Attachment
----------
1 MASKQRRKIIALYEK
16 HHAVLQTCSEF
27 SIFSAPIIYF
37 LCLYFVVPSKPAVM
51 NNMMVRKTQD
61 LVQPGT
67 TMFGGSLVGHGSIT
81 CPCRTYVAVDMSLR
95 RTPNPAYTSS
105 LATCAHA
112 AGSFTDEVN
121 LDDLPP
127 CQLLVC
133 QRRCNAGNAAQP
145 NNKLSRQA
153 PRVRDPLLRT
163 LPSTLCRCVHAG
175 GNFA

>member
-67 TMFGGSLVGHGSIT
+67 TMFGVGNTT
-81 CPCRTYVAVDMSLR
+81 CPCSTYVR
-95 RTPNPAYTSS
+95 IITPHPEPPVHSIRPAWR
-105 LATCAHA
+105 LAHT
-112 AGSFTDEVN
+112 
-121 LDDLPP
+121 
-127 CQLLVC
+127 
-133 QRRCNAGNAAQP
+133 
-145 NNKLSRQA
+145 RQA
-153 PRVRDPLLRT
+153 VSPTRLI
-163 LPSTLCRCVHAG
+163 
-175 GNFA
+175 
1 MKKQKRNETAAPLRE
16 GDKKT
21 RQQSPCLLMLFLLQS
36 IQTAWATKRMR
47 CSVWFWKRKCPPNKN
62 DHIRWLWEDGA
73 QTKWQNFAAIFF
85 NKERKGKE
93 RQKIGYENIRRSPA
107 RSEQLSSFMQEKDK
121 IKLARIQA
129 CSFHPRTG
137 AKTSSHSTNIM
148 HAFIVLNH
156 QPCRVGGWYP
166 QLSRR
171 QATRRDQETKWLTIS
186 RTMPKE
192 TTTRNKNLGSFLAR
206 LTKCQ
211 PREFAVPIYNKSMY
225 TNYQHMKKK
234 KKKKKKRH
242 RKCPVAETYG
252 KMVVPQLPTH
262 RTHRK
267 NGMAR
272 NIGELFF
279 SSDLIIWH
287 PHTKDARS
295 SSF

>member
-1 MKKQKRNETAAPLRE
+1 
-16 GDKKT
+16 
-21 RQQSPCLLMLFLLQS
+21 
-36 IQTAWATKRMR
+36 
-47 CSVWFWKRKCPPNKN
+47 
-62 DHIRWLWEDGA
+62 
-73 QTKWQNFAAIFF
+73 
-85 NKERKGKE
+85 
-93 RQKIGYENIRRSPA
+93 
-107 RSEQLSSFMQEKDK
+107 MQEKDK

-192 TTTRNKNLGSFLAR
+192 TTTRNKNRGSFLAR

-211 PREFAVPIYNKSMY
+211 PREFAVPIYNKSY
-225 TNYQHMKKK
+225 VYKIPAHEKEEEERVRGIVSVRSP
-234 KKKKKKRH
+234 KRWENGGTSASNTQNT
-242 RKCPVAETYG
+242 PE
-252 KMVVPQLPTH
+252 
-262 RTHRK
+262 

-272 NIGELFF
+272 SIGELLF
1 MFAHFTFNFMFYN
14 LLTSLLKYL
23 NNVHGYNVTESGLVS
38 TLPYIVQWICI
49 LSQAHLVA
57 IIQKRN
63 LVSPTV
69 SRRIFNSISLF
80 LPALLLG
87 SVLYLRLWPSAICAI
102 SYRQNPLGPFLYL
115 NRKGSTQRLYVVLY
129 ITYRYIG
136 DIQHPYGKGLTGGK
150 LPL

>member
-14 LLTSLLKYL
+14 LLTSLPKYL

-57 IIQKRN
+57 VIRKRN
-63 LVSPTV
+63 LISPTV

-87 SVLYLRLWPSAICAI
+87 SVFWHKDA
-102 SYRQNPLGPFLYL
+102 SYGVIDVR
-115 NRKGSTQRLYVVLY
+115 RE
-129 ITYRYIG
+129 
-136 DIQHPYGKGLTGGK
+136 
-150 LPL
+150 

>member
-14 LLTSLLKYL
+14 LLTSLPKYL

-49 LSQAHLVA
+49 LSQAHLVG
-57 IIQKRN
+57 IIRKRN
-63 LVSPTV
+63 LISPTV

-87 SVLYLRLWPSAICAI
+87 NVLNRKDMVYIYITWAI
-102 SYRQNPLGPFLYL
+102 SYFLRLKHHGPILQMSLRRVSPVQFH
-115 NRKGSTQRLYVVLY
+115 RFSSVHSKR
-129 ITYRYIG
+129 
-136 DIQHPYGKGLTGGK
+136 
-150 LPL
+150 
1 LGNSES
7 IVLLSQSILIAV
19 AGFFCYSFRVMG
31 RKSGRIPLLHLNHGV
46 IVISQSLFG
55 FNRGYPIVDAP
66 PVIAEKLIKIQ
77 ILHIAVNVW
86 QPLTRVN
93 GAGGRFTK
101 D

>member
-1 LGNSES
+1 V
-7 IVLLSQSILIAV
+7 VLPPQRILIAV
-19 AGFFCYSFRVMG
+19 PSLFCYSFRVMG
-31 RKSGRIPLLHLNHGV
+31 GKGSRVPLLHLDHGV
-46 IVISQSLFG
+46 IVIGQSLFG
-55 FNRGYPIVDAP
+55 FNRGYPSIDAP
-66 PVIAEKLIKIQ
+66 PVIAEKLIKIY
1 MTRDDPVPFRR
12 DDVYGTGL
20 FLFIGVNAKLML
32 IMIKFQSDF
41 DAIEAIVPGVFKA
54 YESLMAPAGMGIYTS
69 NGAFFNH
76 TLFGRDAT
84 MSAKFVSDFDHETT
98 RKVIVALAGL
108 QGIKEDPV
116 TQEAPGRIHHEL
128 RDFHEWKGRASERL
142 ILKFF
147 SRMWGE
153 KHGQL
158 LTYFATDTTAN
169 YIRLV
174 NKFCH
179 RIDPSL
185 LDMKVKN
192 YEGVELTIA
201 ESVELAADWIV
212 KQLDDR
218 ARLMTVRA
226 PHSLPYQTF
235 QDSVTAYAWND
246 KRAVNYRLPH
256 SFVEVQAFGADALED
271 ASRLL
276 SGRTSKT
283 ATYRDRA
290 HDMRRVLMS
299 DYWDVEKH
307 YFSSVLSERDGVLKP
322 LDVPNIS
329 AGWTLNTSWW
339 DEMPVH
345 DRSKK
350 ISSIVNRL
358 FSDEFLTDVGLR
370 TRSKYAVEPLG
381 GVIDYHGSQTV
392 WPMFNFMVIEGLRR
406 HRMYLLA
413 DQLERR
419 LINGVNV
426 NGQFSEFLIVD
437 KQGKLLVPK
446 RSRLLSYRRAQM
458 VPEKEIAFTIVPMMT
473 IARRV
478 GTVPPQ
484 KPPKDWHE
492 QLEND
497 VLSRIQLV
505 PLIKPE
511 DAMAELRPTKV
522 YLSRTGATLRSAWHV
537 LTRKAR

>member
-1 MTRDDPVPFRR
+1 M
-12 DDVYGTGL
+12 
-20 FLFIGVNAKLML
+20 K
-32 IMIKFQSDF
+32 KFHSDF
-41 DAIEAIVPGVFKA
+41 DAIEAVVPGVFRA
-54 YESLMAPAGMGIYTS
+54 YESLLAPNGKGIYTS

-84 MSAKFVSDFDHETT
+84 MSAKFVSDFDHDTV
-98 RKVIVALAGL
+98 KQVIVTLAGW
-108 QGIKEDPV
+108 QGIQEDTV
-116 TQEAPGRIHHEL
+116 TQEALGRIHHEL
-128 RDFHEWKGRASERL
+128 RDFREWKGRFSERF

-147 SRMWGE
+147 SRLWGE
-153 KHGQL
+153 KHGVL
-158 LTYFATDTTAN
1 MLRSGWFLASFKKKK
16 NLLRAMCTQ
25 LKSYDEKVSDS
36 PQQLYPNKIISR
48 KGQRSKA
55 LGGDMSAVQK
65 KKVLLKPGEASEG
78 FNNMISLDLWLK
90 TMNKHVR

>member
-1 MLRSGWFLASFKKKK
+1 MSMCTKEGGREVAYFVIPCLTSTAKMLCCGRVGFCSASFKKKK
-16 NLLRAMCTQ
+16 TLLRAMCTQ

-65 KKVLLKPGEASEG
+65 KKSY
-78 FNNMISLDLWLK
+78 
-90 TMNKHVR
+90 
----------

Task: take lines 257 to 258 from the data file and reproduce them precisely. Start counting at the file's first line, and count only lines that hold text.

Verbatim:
+12 
-20 FLFIGVNAKLML